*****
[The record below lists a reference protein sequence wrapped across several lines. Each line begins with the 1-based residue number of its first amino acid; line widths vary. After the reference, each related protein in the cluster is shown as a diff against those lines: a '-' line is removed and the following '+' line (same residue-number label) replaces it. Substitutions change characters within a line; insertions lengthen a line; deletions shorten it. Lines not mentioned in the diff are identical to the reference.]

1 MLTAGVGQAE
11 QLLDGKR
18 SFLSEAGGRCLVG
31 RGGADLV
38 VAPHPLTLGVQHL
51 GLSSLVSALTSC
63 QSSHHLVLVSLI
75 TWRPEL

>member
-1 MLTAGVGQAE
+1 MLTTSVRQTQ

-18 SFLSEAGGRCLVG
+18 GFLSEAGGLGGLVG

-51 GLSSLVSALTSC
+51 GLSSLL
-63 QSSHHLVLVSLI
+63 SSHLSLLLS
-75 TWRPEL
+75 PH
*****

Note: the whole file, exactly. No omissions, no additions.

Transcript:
[The record below lists a reference protein sequence wrapped across several lines. Each line begins with the 1-based residue number of its first amino acid; line widths vary. After the reference, each related protein in the cluster is shown as a diff against those lines: a '-' line is removed and the following '+' line (same residue-number label) replaces it. Substitutions change characters within a line; insertions lengthen a line; deletions shorten it. Lines not mentioned in the diff are identical to the reference.]

1 MLTAGVGQAE
11 QLLDGKR
18 SFLSEAGGRCLVG
31 RGGADLV
38 VAPHPLTLGVQHL
51 GLSSLVSALTSC
63 QSSHHLVLVSLI
75 TWRPEL

>member
-1 MLTAGVGQAE
+1 MLTTSVRQTQ

-18 SFLSEAGGRCLVG
+18 GFLSEAGGLGGLVG

-51 GLSSLVSALTSC
+51 GLSSLL
-63 QSSHHLVLVSLI
+63 SSHLSLLLS
-75 TWRPEL
+75 PH